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MooseX::Getopt(3)     User Contributed Perl Documentation    MooseX::Getopt(3)

       MooseX::Getopt -	A Moose	role for processing command line options

       version 0.74

	 ## In your class
	 package My::App;
	 use Moose;

	 with 'MooseX::Getopt';

	 has 'out' => (is => 'rw', isa => 'Str', required => 1);
	 has 'in'  => (is => 'rw', isa => 'Str', required => 1);

	 # ... rest of the class here

	 ## in your script

	 use My::App;

	 my $app = My::App->new_with_options();
	 # ... rest of the script here

	 ## on the command line
	 % perl -in file.input	-out file.dump

       This is a role which provides an	alternate constructor for creating
       objects using parameters	passed in from the command line.

   "new_with_options (%params)"
       This method will	take a set of default %params and then collect
       parameters from the command line	(possibly overriding those in %params)
       and then	return a newly constructed object.

       The special parameter "argv", if	specified should point to an array
       reference with an array to use instead of @ARGV.

       If "GetOptions" in Getopt::Long fails (due to invalid arguments),
       "new_with_options" will throw an	exception.

       If Getopt::Long::Descriptive is installed and any of the	following
       command line parameters are passed, the program will exit with usage
       information (and	the option's state will	be stored in the help_flag
       attribute). You can add descriptions for	each option by including a
       documentation option for	each attribute to document.


       If you have Getopt::Long::Descriptive the "usage" parameter is also
       passed to "new" as the usage option.

       This accessor contains a	reference to a copy of the @ARGV array as it
       originally existed at the time of "new_with_options".

       This accessor contains an arrayref of leftover @ARGV elements that
       Getopt::Long did	not parse.  Note that the real @ARGV is	left

       Important: By default, Getopt::Long will	reject unrecognized options
       (that is, options that do not correspond	with attributes	using the
       "Getopt"	trait).	To disable this, and allow options to also be saved in
       "extra_argv" (for example to pass along to another class's
       "new_with_options"), you	can either enable the "pass_through" option of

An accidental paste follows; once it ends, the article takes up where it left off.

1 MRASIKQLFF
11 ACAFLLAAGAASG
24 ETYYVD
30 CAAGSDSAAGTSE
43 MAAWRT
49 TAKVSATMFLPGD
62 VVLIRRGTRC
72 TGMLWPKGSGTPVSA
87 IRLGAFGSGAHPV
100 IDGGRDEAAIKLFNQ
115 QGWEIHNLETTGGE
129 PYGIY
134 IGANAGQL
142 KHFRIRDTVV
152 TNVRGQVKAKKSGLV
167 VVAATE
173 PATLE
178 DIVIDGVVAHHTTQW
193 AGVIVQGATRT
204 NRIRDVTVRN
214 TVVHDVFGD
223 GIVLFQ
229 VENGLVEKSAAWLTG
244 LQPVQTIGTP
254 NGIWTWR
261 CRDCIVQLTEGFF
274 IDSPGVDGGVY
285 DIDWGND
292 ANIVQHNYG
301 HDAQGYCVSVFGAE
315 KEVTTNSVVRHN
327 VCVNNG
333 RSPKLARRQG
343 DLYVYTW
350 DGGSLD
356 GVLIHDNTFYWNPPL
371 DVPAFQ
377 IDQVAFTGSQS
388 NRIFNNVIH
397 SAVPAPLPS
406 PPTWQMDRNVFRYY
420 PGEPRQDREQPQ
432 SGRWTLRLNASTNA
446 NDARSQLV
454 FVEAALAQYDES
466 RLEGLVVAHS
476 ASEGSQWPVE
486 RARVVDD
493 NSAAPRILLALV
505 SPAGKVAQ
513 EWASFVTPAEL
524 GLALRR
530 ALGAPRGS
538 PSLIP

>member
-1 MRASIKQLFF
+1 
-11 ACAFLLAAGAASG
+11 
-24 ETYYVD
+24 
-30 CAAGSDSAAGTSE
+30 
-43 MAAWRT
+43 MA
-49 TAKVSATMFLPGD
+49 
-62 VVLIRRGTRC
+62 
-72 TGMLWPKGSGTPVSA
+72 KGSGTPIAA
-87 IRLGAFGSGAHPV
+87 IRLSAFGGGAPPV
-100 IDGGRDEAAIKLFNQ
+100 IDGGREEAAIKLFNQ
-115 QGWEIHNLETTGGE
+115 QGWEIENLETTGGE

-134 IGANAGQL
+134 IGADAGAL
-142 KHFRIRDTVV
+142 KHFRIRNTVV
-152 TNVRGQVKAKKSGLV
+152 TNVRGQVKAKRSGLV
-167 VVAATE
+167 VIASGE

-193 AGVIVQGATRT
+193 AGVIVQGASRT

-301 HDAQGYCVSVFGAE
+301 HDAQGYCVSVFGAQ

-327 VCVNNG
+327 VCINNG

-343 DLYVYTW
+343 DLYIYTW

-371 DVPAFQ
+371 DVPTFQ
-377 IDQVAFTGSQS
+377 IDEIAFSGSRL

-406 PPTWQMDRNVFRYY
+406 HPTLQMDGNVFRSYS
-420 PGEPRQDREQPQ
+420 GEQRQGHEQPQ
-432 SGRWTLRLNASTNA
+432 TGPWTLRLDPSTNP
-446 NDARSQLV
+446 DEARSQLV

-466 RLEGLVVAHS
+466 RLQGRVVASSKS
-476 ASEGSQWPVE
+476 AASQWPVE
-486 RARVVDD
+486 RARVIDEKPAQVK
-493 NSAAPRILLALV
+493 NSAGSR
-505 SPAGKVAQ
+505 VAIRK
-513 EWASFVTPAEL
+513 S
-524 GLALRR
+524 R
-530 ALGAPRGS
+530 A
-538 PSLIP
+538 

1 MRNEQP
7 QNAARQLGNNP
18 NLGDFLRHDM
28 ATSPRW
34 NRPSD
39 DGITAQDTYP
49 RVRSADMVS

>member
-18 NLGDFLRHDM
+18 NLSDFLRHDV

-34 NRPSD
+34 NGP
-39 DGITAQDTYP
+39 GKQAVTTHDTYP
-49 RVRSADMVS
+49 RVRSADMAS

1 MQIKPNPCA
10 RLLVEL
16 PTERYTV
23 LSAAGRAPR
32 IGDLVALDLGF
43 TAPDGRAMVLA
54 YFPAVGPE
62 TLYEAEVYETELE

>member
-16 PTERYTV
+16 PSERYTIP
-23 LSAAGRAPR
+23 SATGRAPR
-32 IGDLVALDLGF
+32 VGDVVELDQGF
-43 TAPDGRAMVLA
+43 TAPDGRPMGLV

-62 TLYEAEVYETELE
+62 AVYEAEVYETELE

Getopt::Long for	your class:  "use Getopt::Long qw(:config
       pass_through);" or specify a value for MooseX::Getopt::GLD's
       "getopt_conf" parameter.

       This accessor contains the Getopt::Long::Descriptive::Usage object (if
       Getopt::Long::Descriptive is used).

       This accessor contains the boolean state	of the --help, --usage and --?
       options (true if	any of these options were passed on the	command	line).

       This method is called internally	when the "help_flag" state is true.
       It prints the text from the "usage" object (see above) to "STDOUT" (and
       then after this method is called, the program terminates	normally).
       You can apply a method modification (see
       Moose::Manual::MethodModifiers) if different behaviour is desired, for
       example to include additional text.

       This returns the	role meta object.

   "process_argv (%params)"
       This does most of the work of "new_with_options", analyzing the
       parameters and "argv", except for actually calling the constructor. It
       returns a MooseX::Getopt::ProcessedArgv object. "new_with_options" uses
       this method internally, so modifying this method	via subclasses/roles
       will affect "new_with_options".

       This module attempts to DWIM as much as possible	with the command line
       parameters by introspecting your	class's	attributes. It will use	the
       name of your attribute as the command line option, and if there is a
       type constraint defined,	it will	configure Getopt::Long to handle the
       option accordingly.

       You can use the trait MooseX::Getopt::Meta::Attribute::Trait or the
       attribute metaclass MooseX::Getopt::Meta::Attribute to get non-default
       command-line option names and aliases.

       You can use the trait MooseX::Getopt::Meta::Attribute::Trait::NoGetopt
       or the attribute	metaclass MooseX::Getopt::Meta::Attribute::NoGetopt to
       have "MooseX::Getopt" ignore your attribute in the command-line

       By default, attributes which start with an underscore are not given
       command-line argument support, unless the attribute's metaclass is set
       to MooseX::Getopt::Meta::Attribute. If you don't	want your accessors to
       have the	leading	underscore in their name, you can do this:

	 # for read/write attributes
	 has '_foo' => (accessor => 'foo', ...);

	 # or for read-only attributes
	 has '_bar' => (reader => 'bar', ...);

       This will mean that MooseX::Getopt will not handle a --foo parameter,
       but your	code can still call the	"foo" method.

       If your class also uses a configfile-loading role based on
       MooseX::ConfigFromFile, such as MooseX::SimpleConfig, MooseX::Getopt's
       "new_with_options" will load the	configfile specified by	the
       "--configfile" option (or the default you've given for the configfile
       attribute) for you.

       Options specified in multiple places follow the following precedence